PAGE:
[DE] Federal Constitutional Court rules on Saxony-Anhalt’s blocking of the public broadcasting fee increase

IRIS 2021-8:1/18

Dr. Jörg Ukrow

Institute of European Media Law (EMR), Saarbrücken/Brussels

In a decision published on 20 July 2021, the First Senate of the Bundesverfassungsgericht (Federal Constitutional Court – BVerfG) decided that, by failing to approve the Erster Medienänderungsstaatsvertrag (first amended state media treaty), the Land of Saxony-Anhalt had violated the freedom of broadcasting enjoyed by public broadcasters under Article 5(1)(2) of the Grundgesetz (Basic Law – GG). The provisions of Article 1 of the first amended state treaty – including the plan to increase the public broadcasting fee by EUR 0.86 from EUR 17.50 to EUR 18.36 proposed by the Kommission zur Ermittlung des Finanzbedarfs der Rundfunkanstalten (Commission for Determining the Financial Requirements of Broadcasters – KEF) – will be applied provisionally with effect from 20 July 2021 until new state treaty provisions governing the adequate funding of broadcasters ARD, ZDF and Deutschlandradio have entered into force.

The decision concerns the three-stage process used to determine the public broadcasting fee, which is based on the BVerfG decision of 22 February 1994: in the first stage, ARD, ZDF and Deutschlandradio submit their funding requirements based on their programming decisions. In the second stage, the KEF examines whether the programming decisions fall within the scope of the broadcasting mandate and whether the ensuing funding requirements have been calculated in accordance with the principles of efficiency and economy. In the third stage, the Länder determine the fee. The governments and parliaments of the Länder base their decision on the fee proposed by the KEF.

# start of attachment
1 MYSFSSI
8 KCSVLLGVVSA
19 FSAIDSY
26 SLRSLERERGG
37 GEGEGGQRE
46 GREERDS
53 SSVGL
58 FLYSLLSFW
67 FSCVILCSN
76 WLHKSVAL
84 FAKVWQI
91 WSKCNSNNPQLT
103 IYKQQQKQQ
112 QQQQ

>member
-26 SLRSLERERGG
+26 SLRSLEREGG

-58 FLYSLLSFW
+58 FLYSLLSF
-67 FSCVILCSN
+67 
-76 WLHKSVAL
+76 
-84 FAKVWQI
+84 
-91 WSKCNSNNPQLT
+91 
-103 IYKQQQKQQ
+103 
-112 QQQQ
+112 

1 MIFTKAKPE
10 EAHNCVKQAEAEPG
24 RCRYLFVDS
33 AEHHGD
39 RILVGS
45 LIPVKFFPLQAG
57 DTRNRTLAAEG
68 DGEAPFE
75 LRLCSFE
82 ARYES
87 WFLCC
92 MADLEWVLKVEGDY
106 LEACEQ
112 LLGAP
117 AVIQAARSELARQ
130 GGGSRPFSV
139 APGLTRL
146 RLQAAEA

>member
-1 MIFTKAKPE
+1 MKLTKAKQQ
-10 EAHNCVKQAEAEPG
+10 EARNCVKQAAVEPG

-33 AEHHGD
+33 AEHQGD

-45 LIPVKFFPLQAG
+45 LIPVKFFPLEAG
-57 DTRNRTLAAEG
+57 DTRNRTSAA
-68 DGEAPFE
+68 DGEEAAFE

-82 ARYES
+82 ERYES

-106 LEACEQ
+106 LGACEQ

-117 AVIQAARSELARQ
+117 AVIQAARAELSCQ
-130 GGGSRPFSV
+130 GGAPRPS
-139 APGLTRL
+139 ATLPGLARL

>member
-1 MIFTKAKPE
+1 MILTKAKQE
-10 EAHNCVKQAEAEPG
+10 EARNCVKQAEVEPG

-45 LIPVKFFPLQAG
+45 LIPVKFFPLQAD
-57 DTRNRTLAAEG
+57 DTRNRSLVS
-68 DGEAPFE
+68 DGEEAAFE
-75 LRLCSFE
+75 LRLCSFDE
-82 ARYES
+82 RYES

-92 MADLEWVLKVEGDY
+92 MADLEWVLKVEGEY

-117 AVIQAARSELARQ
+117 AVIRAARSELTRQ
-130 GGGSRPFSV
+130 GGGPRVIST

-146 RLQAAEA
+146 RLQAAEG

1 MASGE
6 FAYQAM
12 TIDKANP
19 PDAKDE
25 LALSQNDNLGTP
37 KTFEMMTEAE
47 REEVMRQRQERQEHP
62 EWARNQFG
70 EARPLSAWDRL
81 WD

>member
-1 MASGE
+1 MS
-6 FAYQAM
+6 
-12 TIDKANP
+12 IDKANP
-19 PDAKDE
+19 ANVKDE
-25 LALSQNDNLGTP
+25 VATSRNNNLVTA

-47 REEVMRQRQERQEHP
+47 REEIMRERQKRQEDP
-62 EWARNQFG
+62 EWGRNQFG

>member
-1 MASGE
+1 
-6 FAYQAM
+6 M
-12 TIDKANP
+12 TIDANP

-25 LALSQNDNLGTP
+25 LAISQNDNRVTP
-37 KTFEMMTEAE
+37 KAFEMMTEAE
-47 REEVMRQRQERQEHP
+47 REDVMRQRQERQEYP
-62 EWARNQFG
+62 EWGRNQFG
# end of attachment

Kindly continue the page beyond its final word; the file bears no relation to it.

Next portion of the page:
The KEF’s latest proposal to raise the broadcasting fee for the 2021 to 2024 funding period was incorporated into the first amended state media treaty, which was signed by the heads of all 16 Land governments in June 2020. The treaty provided for the amendments to enter into force on 1 January 2021. During 2020, the legislative bodies of 15 Länder granted approval for the first amended state media treaty to be transposed into Land law. Saxony-Anhalt was the only Land not to approve the amended treaty by 31 December 2020, preventing its entry into force.

In its decision, the BVerfG points out that the state has a duty to provide public broadcasters with adequate funding, corresponding to the broadcasters’ constitutional right to receive such funding. The state’s duty to provide funding under Article 5(1)(2) GG is incumbent upon the Länder as a federal sharing of responsibility, whereby each Land bears joint responsibility. One special feature of this federal sharing of responsibility is that, while the Länder are responsible for passing legislation on the funding of public broadcasting, the way in which public broadcasting is currently organised and financed means that only inter-Land (i.e. nationwide) legislation can give effect to the fundamental rights protection afforded under Article 5(1)(2) GG. In the absence of any other agreement, state treaty provisions concerning adjustments to the public broadcasting fee can only enter into force with the unanimous approval of all 16 Länder. Within the federal sharing of responsibility, the Länder have to ensure that public broadcasting is properly funded, so each Land has a specific constitutional duty to act.